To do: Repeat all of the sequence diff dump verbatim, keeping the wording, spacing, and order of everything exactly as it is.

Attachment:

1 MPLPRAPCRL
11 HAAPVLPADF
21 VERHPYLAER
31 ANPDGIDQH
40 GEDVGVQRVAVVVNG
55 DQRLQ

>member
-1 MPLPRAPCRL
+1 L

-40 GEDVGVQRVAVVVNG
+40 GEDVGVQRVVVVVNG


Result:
1 MPLPRAPCRL
11 HAAPVLPADF
21 VERHPYLAER
31 ANPDGIDQH
40 GEDVGVQRVAVVVNG
55 DQRLQ

>member
-1 MPLPRAPCRL
+1 L

-40 GEDVGVQRVAVVVNG
+40 GEDVGVQRVVVVVNG